Superseded - Aged Care Direction (No. 7)
This direction has been superseded by the Aged Care Direction (No. 21) on 30 July 2020
Direction from Chief Health Officer in accordance with emergency powers arising from the declared public health emergency
Public Health Act 2005 (Qld)
On 29 January 2020, under the Public Health Act 2005, the Minister for Health and Minister for Ambulance Services made an order declaring a public health emergency in relation to coronavirus disease (COVID-19). The public health emergency area specified in the order is for ‘all of Queensland’. Its duration has been extended by regulation to 17 August 2020 and may be further extended.
Further to this declaration, l, Dr Jeannette Young, Chief Health Officer, reasonably believe it is necessary to give the following directions pursuant to s362B of the Public Health Act 2005 to assist in containing, or to respond to, the spread of COVID-19 within the community.
This Public Health Direction replaces the Public Health Direction - Aged Care (No. 6) made on 17 June 2020.
This Public Health Direction may be referred to as the Aged Care Direction (No. 7).
The Public Health Direction for Aged Care (No. 6) made on 17 June 2020 is revoked from the time of publication of this direction.
PART 1 —DIRECTION – MANAGING ACCESS TO AGED CARE FACILITIES
The purpose of this Part is to manage contact between residents and non-residents of a residential aged care facility and direct measures that aged care facilities must put in place for visitors to the facility.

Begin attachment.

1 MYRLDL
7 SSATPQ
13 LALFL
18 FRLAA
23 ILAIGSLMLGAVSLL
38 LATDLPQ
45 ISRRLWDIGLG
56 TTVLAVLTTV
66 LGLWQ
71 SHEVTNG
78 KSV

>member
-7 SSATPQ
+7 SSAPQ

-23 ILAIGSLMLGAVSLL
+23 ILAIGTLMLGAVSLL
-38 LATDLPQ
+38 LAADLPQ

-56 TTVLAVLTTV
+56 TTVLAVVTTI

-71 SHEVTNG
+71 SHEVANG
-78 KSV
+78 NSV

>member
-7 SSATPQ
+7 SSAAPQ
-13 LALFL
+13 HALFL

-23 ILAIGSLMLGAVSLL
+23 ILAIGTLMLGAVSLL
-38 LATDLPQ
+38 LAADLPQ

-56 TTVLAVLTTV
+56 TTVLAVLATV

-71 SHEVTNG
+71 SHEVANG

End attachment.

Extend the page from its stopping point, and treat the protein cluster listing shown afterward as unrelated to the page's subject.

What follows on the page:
Care and support visits, other than an end of life visit, are limited to a maximum of two visitors at a time per resident.
For end of life visits, more than two visitors may visit a resident at one time.
A person must not enter, or remain on, the premises of a residential aged care facility in the State of Queensland from the time of publication of this direction until the end of the declared public health emergency if:
during the 14 days immediately preceding the entry, the person arrived in Australia from a place outside Australia; or
during the 14 days immediately preceding the entry, the person has been in a COVID-19 hotspot ; or
during the 14 days immediately preceding the entry, the person had known contact with a person who has a confirmed case of COVID-19; or
the person has a temperature equal to or higher than 37.5 degrees or symptoms of acute respiratory infection; or
the person does not have an up to date vaccination against influenza, if the vaccination is available to the person.
Example – the vaccination is not available to a person with a medical contraindication to the influenza vaccine
The operator of a residential aged care facility in the State of Queensland must take all reasonable steps to ensure that a person does not enter or remain on the premises of the residential aged care facility if the person is prohibited from doing so under paragraph 7.
Despite paragraph 7(e), a person (other than a person whose presence at the premises is for the purposes of providing health, medical, personal care, or pharmaceutical services to a resident of the residential aged care facility), may enter and remain on the premises for the period reasonably required to provide an emergency service that is necessary for the effective operation of the residential aged care facility or to protect the health and safety of staff and residents on the condition that the person must practise social distancing wherever possible, including maintaining a distance of at least 1.5 metres.